Heartbroken. That's probably the best way I can sum up my feelings when you pulled out of our WMPC swop. I've been a fervent admirer for quite some time now and when you agreed to finally take part after some badgering on my part, I was, well chuffed to bits. I mean, here was a local girl who was obviously passionate about food (I constantly check your website) and you certainly talk the talk on twitter (hell you're on there all the time). So I was certain that you would be able to er...walk the walk. Maybe it was inappropriate for me to say that I would love to get my hands on your chestnuts, did that scare you off? Your autumnal recipes looked delicious that's all I meant to say. I was even willing to source a decent Alsace Pinot Gris or Gewurztaminer for you to go with a curry, which I know you like. I know it's not your fault, events conspire against us, I understand. Nevermind that it was a pint and packet of crisps for dinner that night. Please don't feel guilty. The big question is, did you get your money and did you use that big stick like I suggested? More importantly I haven't forgotten about you, I shall be in touch soon to arrange another date. In the meantime, to create an curious aura of anonymity, you shall be known as Delia. You know who you are.

I'll get you my pretty and your little dog Toto too! Hahahahahahaha!

101 Things that you didn't know about Delia - 64. She is rather fond of pipes

Friday, 20 November 2009

They Call Me Mr Creosote

I have been a fully paid up member of the Gluttons Club for many years now and there have been occasions when my capacity for scoffing has bordered on the obscene. I have actually been kicked out of a Pizza Hut before, along with another avaricious companion, after managing to get through about 20 slices of pizza each. We argued that the offer said "unlimited buffet" but the manager told us in no uncertain terms to "piss off" because we were taking the Michael. Another time springs to mind when I was invited over to the parents of a good friend of mine for a celebratory chinese takeaway. Masses of food had been ordered for our party of 8 and one by one they fell by the wayside. Except for me, I just kept ploughing on through. Once I had polished off the contents from the last plastic tray, my mate's Dad just stared at me and said "still hungry?" Seeing the twinkle in his eye, I replied "yeah I could eat more" and what followed was, well pretty disgusting really. Cheese, pate, pork pies, leftover turkey, pickled onions were brought out of the fridge and placed in front of me and well I kept going (actually it must have been around Christmas time) to the astonishment of the rest of the group. Eventually my good lady told me to stop showing off and pack it in before I burst all over the dining room. Could this capacity for hogging massive amounts of food be seen as admirable trait? Well no not really but still there have been times when my voracious appetite has got the better of me. When my eyes get far too big for my belly. It happened after my last WMPC exchange and it was a little red box what done it your honor.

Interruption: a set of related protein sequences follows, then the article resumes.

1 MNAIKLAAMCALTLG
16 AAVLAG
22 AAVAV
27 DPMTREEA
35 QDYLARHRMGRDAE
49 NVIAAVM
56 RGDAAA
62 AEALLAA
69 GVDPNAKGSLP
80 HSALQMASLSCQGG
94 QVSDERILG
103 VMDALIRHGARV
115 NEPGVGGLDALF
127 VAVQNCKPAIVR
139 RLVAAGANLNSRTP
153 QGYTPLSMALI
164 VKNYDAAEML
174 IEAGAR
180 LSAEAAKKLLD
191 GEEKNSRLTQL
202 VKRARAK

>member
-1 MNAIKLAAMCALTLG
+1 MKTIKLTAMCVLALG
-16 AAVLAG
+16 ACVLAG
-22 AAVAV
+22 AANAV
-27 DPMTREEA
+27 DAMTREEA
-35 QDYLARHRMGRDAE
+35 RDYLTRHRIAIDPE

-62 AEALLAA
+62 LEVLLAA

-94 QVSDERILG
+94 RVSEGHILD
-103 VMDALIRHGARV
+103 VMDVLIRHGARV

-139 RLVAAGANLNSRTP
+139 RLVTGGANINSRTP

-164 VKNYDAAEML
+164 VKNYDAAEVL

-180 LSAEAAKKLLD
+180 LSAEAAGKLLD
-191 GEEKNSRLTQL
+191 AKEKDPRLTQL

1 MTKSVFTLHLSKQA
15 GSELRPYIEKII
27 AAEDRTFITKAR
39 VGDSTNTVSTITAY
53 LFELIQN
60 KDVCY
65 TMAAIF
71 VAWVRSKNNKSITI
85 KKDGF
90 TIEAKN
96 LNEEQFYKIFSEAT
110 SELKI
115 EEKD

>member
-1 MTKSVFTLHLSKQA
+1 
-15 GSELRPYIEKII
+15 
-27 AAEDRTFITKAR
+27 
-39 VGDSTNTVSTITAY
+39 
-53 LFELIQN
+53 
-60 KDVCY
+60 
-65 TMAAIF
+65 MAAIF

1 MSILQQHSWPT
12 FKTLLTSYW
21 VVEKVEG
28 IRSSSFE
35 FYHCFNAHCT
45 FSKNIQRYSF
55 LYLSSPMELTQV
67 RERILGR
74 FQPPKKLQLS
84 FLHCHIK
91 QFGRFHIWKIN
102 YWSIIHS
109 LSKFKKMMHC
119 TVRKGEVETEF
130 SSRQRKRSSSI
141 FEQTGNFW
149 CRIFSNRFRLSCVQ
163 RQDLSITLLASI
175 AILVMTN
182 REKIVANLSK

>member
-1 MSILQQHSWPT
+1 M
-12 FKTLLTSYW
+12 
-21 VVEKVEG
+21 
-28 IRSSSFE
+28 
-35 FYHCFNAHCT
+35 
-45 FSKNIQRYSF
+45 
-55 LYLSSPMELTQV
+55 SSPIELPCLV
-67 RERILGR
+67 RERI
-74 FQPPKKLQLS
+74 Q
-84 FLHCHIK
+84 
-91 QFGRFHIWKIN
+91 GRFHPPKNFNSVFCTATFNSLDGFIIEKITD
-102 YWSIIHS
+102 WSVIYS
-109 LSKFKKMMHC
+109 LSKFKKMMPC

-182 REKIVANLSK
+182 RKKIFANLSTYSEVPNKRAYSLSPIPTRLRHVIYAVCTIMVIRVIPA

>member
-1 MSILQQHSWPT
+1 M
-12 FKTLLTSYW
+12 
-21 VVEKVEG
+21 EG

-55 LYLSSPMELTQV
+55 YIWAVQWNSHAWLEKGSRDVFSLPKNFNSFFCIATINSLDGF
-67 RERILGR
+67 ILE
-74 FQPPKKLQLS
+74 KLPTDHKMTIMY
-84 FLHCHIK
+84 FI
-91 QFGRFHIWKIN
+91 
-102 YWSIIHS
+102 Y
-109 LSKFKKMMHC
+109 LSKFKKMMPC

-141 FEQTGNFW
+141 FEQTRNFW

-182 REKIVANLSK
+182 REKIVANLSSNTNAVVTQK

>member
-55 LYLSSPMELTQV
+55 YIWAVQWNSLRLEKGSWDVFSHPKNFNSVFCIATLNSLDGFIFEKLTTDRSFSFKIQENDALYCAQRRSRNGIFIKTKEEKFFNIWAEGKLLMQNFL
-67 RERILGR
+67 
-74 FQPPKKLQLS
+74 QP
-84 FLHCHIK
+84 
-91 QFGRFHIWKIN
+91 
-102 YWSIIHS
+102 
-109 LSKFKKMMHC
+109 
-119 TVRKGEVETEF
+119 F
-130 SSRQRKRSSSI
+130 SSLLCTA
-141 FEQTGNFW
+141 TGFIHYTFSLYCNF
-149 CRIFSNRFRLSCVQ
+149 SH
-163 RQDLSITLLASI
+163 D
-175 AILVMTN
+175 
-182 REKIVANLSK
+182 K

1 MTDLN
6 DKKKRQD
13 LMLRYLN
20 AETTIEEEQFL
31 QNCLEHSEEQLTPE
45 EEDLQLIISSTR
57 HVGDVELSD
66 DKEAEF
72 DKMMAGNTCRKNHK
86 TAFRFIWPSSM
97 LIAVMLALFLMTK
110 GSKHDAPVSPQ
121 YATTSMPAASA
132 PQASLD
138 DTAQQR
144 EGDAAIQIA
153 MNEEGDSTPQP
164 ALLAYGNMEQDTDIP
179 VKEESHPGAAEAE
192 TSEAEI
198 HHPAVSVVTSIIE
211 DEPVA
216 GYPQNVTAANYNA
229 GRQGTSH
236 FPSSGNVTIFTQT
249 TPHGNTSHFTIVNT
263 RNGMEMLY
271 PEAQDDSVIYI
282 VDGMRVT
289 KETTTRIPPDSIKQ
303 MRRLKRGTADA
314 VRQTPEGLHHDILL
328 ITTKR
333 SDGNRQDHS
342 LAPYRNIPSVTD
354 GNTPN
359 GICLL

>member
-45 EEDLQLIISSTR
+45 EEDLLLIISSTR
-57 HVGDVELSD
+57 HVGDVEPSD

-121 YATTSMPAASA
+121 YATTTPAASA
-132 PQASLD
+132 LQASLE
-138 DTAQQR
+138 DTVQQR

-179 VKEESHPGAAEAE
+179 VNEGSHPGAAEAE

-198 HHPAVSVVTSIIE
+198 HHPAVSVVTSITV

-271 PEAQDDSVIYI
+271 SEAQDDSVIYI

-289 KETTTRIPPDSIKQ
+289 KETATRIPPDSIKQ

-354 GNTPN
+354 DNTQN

Ever since I started this little project, I have been trying to pin down a date with Kavey of Kavey Eats. Not that she's been elusive or anything, just trying to co-ordinate our diaries has been difficult as she's obviously a busy little bee so I was pleased as punch when we finally sorted it out. It's interesting but she is someone that I used to follow on the BBC's very own food message board, a long time before the advent of twitter and I always enjoyed her posts on the forum. My username on there was toadydan which I mentioned to Kavey on one of the occasions that I have met her but she couldn't remember me so my posts on the BBC must have been really memorable! Still it seems that Kavey has the name Daisy fixated in her mind for me anyway (long story). But that's all neither here nor there, I was looking forward to eating Kavey's grub simply because she was one of the first foodies that I encountered on the internet. Plus she is the daughter of Mamta Gupta whose website Mamta's Kitchen is one of the best recipe resources on the net for Indian cuisine. And so I was really hoping that she was going to cook me a curry. A phone call the night before our meet-up confirmed this, although I was slightly disheartened to hear that she couldn't be effed to make me nan bread, I mean come on!